6. When the believer becomes angry, his anger should not take him out of the truth; and when he becomes satisfied, his satisfaction should not bring him into falsehood.

7. Some manners of the ignorant are: the answer before he hears, the opposition before he understands, and the judgment with what he does not know.


Someone once asked Ja'far Al-Sadiq to show him God. The Imam replied, "Look at the sun." The man replied that he could not look at the sun because it was too bright.
Ja'far Al-Sadiq replied: "If you cannot see the created, how can you expect to see the creator?"


  • Muhammed Al-Husain Al-Mudaffar, Imam Ja'far al-Sadiq.
  • Sayyid Mahdi as-Sadr, THE AHLUL-BAYT Ethical Role-Models.
  • Mohammad Hussein il Adeeb, The Brief History of the Fourteen Infallibales.


Ibrahim al-Fazari

Ibrahim al-Fazari

From Wikipedia, the free encyclopedia

Abu Ishaq Ibrahim ibn Habib ibn Sulaiman ibn Samura ibn Jundab al-Fazari (Arabic / Persian: أبو إسحاق إبراهيم بن حبيب بن سليمان بن سمورة بن جندب الفزاري) was an 8th century Muslim mathematician and astronomer of either Arab or Persian background.

He was the mathematician and astronomer at the Abbasid court of the Caliph Harun al-Rashid. He is not to be confused with his son Mohammad al-Fazari, also an Astronomer. He composed various astronomical writings (on the astrolabe, on the armillary spheres, on the calendar).

The Caliph ordered him and his son to translate the Indian Astronomical text, The Sindhind along with Yaqub ibn Tāriq, which was completed in Baghdad about 750 CE, and entitled Az-Zīj ‛alā Sinī al-‛Arab. This translation was possibly the vehicle by means of which the Hindu numerals were transmitted from India to Islam.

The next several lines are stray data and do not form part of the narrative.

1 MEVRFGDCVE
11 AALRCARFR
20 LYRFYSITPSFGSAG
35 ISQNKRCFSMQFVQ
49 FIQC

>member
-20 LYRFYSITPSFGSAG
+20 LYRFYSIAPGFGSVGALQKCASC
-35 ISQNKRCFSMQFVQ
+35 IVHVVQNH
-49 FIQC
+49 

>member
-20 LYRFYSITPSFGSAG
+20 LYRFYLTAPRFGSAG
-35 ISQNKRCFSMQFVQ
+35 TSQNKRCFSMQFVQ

He died in 777AD.


1. ^ Scott L. Montgomery. Science in Translation: movements of knowledge through cultures and time. p. 81.

2. ^ Ervin Lewis, Mildred Bain, From Freedom to Freedom: African roots in American soils: selected readings

3. ^ E. S. Kennedy, A Survey of Islamic Astronomical Tables, (Transactions of the American Philosophical Society, New Series, 46, 2), Philadelphia, 1956, pp. 2, 7, 12 (zijes no. 2, 28, 71).



From Wikipedia, the free encyclopedia

Calid is a medieval Latin transcription of the Arabic name Khalid (or Khaled).

Khalid ibn Yazid

In alchemy, Calid often refers to a historical figure, Khalid ibn Yazid (died 704 CE). He was an Umayyad prince, a brother of Muawiyah II who was briefly caliph. Prince Khalid lost the chance of inheriting the title, but took an interest in the study of alchemy, in Egypt, facilitating translations into Arabic of the existing literature. It is to this Khalid that later allusions to Calid rex (King Calid) refer.

Attributions to Calid

It is contested whether the attributions to Khalid ibn Yazid of alchemical writing are justified. A popular legend has him consulting a Byzantine monk Marianos (Morienus the Greek). The Liber de compositione alchimiae, which was the first alchemical work translated from Arabic to Latin was purportedly an epistle of Marianos to Khalid.

Another traditional attribution is of the Liber Trium Verborum. Forms as Calid filius Ysidri attempt to distinguish ibn Yazid from others named Calid. Calid filius Hahmil certainly intends ibn Umail. There is a Calid filius Jaici mentioned by Jean-Jacques Manget, who includes an attributed Liber Secretorum Artis in his 1702 compilation Bibliotheca Curiosa Chemica.


Khalid is attested as a book collector, by Ibn al-Nadim; though it was contested by ibn Khaldun that he founded a library.